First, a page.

Coffee is now considered an artisanal food like wine or cheese. People are now more excited about learning about different regional coffee beans’ unique profile characteristics and new coffee brewing methods. In a nutshell, We can summarize the Third Wave as being an era where people are researching, conducting thorough inquiries into how we can perfect the art of coffee brewing.
If you are a coffee lover, you must have heard about the term “Third-Wave Coffee.” But most of us are not sure about what it means, what its specialties are, and how it is different from specialty coffee.
Before we dive right into what the Third Wave coffee means, we need to first look at the First and Second waves of coffee. The First Wave started back in the 1960s. During that time, the demand for coffee started growing exponentially. And as a result, the production of coffee also sky-rocketed.
To meet the demand, different companies sprung up like Nescafe, Folgers. They produced and sold coffee in vacuum-sealed tin cans. If you could take a tour down memory lane, you would find these cans in every kitchen of the ’70s. However, at the end of this era, consumers wanted to enjoy coffee in the open, outside their homes, with friends over the conversation. And as a result, the Second Wave kicked in.
The Second Wave started with the advent of all the fancy coffee franchises such as Starbucks. During the same time, many other coffee shops sprung up. People started considering coffee as a luxury product; it was a symbol of status. It was the Second Wave when ethical sourcing of green coffee beans became a critical discussion point.
But what triggered the Second Wave Coffee? Well, it was the availability of coffee from international markets. By his time, coffee producers could trade with coffee shop owners from different continents. The overall coffee market was expanding. On top of that, Brazilian producers and Colombian producers fought to win the larger portion of the international coffee market.
What is Third Wave Coffee
By now, you might be wondering what triggered the Third Wave Coffee? Was it an advancement to its predecessors? And is it better?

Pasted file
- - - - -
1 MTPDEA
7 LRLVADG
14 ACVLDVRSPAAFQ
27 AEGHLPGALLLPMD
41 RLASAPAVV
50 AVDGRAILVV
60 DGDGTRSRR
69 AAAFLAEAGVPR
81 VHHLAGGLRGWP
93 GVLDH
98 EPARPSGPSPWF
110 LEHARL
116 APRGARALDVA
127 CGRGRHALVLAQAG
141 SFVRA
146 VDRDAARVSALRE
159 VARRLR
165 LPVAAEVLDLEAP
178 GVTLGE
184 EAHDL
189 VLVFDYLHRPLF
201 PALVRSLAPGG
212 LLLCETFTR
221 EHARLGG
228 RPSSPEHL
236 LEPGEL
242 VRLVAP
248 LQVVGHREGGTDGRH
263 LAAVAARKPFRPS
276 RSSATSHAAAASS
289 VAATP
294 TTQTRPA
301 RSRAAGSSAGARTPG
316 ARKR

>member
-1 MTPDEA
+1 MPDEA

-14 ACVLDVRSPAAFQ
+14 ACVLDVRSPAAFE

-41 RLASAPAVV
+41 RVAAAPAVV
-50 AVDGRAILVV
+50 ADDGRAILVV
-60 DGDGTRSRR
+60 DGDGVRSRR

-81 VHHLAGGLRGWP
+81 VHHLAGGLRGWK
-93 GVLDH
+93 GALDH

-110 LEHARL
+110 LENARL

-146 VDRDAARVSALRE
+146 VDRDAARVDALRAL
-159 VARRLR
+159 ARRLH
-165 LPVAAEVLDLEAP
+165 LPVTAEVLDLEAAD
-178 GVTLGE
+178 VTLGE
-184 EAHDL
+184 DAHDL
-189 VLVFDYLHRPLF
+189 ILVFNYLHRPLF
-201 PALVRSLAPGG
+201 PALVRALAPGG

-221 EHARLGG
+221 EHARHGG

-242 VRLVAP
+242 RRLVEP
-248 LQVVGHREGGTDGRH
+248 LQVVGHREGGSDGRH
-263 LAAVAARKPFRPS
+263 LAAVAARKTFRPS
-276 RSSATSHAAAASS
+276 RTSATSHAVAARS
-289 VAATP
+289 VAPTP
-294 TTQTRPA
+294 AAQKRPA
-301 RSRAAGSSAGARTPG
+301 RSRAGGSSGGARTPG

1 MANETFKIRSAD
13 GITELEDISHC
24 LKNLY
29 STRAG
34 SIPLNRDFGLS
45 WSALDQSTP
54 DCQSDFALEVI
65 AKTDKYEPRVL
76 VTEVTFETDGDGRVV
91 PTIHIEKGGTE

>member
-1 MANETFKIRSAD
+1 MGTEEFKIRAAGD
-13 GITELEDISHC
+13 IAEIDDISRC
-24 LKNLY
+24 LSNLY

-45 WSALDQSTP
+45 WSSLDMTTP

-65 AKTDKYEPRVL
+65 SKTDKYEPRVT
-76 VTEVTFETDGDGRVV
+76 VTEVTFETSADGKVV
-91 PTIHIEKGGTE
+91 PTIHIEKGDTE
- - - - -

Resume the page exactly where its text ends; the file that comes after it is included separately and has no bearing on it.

Well, the Third Wave Coffee was triggered by both consumers and manufacturers. Consumers started considering coffee as an essential part of their daily life. In the last decade, more and more people have switched from tea to coffee. People drink it with their breakfast, have a cup in the afternoon, and brew a cup when they have to pull an all-nighter.
On the other hand, the manufacturers quickly tried to fill the demand for coffee. They went beyond the traditional ways of procuring coffee. They started reaching out to independent coffee farmers throughout the globe. This reaching out enabled the baristas to explore various new blends and brewing techniques of specialty coffee.
And then came the Third Wave. It has revolutionized the way we produce coffee, how we brew it, and how we consume it. Now the roles of every member in the Coffee Supply chain, such as the farmers, harvesters, importers, traders, roasters, baristas, and end-consumers, are more defined.
Key Features of the Third Wave
There are many key features of the Third Wave Coffee, but here are a few important ones- direct import, ethical sourcing, light roast profile, and new brew methods. The fact that baristas can now source their coffee beans from any independent producers gives them more flexibility to try unique blends.
The Third Wave VS Specialty Coffee
Many factors make the Third Wave coffee special. First, there is the diversity of coffee beans. Coffee Shops can procure coffee from Columbia, Indonesia, Brazil without having to contact a dealer first.
Secondly, as per the brewer’s preference, the producers stick to specific harvesting and processing methods. Baristas can choose from natural, honey, washed, or wet hulling processing that best suits their recipe.
Before the Third Wave Coffee, producers were more concerned over standardization of the coffee taste. Furthermore, they emphasized low prices over other determiners.
The term Specialty coffee was coined by the pioneer himself, Timothy Castle. He used this term back in 1999 in the journal “Tea & Coffee Trade Journal Asia.” On the other hand, the term Third Wave Coffee was coined by world-famous barista Trish Rothgeb. He used this term in an interview given to the journal Roasters Guild back in 2003.
The concept behind the Third Wave Coffee took inspiration from the Three Waves of Feminism. Now is there any distinction between the Third Wave and Specialty Coffee? Well, You can use them interchangeably. Native people of Australia refer to the same thing as merely Good Coffee.
If you are still confused about the Third Wave and Specialty Coffee, think about it this way. We consider the act of making wine as art. The wine’s final taste depends on what grapes you are using, what geographical location were the grapes procured from, how long was the wine fermented and stored for aging.
Similarly, in recent times the act of coffee brewing has become an art. Consumers are open to new blends and new methods of coffee brewing. We now see a significant portion of the consumer segment trying out coffee brewing at their home. And with the availability of more affordable and portable coffee brewing gadgets, coffee brewing has become a popular hobby.